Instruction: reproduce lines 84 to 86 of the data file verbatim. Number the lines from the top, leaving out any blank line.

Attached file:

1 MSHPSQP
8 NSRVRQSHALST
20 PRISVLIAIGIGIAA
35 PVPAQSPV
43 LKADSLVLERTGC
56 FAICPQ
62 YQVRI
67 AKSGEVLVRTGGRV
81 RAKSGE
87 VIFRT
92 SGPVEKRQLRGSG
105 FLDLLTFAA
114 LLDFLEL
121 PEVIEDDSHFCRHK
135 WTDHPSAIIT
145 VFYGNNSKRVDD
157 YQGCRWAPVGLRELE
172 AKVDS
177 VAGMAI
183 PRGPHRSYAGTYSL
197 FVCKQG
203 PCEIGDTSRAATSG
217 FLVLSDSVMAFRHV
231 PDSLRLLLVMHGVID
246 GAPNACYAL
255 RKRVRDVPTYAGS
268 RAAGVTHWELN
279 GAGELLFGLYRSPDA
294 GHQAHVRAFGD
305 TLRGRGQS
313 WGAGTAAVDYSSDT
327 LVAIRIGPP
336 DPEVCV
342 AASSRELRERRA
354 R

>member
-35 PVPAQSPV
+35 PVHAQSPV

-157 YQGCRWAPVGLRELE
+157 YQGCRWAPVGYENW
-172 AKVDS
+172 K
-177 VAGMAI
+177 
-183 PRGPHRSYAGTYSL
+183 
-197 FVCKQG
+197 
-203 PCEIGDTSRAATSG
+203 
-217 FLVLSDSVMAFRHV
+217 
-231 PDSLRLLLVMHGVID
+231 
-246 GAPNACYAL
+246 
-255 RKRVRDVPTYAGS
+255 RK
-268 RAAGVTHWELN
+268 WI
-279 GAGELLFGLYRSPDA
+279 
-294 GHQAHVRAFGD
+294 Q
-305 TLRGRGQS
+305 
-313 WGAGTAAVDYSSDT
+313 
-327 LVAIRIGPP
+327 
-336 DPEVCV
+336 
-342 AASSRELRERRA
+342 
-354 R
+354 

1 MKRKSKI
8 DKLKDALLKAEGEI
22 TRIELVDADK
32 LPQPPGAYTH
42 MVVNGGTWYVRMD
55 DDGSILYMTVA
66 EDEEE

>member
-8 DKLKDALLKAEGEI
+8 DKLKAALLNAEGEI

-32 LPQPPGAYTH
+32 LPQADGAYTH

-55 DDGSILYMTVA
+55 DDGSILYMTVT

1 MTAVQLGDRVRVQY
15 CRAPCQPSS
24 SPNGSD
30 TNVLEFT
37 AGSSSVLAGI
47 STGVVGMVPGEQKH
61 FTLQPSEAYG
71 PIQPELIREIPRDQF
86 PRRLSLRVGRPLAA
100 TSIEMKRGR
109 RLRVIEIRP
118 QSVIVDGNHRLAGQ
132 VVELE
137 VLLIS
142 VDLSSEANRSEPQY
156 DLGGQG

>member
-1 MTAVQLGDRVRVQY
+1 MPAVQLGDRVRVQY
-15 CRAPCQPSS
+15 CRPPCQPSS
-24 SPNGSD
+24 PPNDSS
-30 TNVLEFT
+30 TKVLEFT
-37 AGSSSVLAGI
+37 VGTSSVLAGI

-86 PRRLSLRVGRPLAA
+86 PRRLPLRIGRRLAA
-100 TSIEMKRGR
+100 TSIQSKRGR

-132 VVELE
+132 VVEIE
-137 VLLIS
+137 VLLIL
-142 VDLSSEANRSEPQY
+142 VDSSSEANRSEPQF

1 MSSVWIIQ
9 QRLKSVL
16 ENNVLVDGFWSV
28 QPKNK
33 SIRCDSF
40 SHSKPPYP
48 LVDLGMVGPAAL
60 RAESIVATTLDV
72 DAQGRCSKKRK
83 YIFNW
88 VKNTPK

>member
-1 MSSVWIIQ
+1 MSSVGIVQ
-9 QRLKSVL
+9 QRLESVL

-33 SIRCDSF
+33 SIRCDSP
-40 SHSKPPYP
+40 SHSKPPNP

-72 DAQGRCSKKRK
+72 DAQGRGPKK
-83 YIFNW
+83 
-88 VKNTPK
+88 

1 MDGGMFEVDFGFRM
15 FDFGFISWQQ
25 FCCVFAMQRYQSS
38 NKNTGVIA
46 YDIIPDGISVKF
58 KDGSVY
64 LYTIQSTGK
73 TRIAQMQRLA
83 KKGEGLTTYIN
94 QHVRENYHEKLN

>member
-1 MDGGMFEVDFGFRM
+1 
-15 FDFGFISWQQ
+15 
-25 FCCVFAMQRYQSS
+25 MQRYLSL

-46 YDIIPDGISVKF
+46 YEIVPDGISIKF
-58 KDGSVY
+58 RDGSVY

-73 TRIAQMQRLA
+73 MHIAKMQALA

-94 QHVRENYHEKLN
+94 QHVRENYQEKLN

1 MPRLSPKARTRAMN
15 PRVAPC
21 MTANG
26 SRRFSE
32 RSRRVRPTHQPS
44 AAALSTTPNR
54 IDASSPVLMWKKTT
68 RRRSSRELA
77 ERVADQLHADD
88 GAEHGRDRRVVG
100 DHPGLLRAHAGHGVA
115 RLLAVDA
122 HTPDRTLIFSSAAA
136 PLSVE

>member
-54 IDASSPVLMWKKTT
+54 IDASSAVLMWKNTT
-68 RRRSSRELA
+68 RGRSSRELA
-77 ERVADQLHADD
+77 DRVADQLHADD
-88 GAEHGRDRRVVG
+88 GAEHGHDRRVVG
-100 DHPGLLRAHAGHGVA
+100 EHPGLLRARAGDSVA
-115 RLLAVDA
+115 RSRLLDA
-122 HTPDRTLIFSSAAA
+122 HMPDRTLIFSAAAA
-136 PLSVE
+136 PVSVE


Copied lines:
>member
-8 DKLKDALLKAEGEI
+8 DKLKAALLNAEGEI